• Nucleon decays: The original Kamiokande experiment was designed to search for proton decays (the acronym originally stood for Kamioka Nucleon Decay Experiment not Neutrino Detection Experiment!), and this has continued to be a physics topic of interest for Super-K.  Hyper-K should be able to improve significantly on Super-K limits, especially as the increased efficiency of Hyper-K PMTs should lead to improved performance, especially in detecting the 2.2 MeV γ ray from neutron capture on hydrogen (rejecting events containing neutrons is an important method of reducing neutrino backgrounds in proton decay searches).
  • Supernova burst neutrinos: 30 years ago, Kamiokande-II was one of the two experiments to detect a significant neutrino signal from Supernova 1987A in the Large Magellanic Cloud.  The estimated rate of core-collapse supernovae in our Galaxy is of the order of one every 50 years, so we have been slightly unfortunate not to have a Galactic supernova occur in the 20 years that Super-Kamiokande has been active.  Hyper-Kamiokande would detect approximately 60000 neutrinos per tank from a supernova at a typical Galactic distance of 10 kpc (about 30000 light years).  This would permit detailed study of the explosion.  It is worth noting here that Hyper-K and DUNE are almost perfectly complementary in their sensitivity to supernova neutrinos, with DUNE detecting νe (via scattering off argon) and Hyper-K ν̅e (via inverse beta decay).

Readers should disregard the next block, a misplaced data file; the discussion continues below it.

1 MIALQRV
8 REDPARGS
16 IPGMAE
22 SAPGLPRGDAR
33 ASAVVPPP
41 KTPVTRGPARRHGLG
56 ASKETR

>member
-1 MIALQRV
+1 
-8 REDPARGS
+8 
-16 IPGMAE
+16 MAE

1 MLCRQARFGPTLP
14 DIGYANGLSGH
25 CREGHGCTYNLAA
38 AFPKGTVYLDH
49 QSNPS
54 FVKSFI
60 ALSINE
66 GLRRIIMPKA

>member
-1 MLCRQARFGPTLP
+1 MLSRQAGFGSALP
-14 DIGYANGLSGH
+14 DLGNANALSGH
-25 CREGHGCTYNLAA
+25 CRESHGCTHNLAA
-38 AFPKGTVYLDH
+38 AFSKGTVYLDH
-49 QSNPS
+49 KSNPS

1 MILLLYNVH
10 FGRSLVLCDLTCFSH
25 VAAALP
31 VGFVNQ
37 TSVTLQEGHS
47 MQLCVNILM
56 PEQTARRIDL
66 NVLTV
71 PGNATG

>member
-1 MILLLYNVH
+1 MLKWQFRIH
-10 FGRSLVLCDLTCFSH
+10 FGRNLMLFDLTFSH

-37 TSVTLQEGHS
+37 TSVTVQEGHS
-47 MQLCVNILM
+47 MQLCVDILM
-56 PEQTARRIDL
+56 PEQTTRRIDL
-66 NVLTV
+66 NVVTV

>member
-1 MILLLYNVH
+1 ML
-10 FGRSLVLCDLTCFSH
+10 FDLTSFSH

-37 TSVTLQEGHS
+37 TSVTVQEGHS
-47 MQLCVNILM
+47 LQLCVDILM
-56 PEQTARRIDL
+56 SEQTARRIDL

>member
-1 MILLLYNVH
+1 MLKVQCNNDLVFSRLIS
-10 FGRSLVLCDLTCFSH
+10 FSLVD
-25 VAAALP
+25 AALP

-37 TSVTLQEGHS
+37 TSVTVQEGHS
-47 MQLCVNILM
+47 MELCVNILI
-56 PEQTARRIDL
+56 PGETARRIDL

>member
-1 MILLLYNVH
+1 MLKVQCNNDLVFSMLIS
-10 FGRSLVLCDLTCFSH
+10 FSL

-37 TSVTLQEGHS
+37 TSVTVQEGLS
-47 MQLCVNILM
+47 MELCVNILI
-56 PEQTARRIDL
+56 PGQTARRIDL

• Supernova relic neutrinos: Detecting neutrinos from a core-collapse supernova in our Galaxy is easy (60000 neutrinos arriving in a ten-second window would be hard to miss), but relies on cooperation from the Galactic population of massive stars: no supernova, no neutrino burst.  However, neutrinos are stable particles, so the neutrinos from every core-collapse supernova that has exploded in the history of the universe are still travelling through space.  Super-Kamiokande has searched for these supernova relic neutrinos without success, because of a background from below-Cherenkov-threshold muons decaying in the detector (producing an apparently isolated Michel electron whose energy is unfortunately comparable to that expected from a supernova neutrino signal).  This is one of the motivations for introducing gadolinium into Super-K, as the supernova relic neutrino interactions should produce a neutron (they are inverse beta decay, ν̅e + p → e+ + n) while the muon decays obviously do not.  However, Hyper-K could complement the Super-K measurement by concentrating on the higher energy region, 20–30 MeV (the Super-K measurement will be most sensitive to 10–20 MeV neutrinos).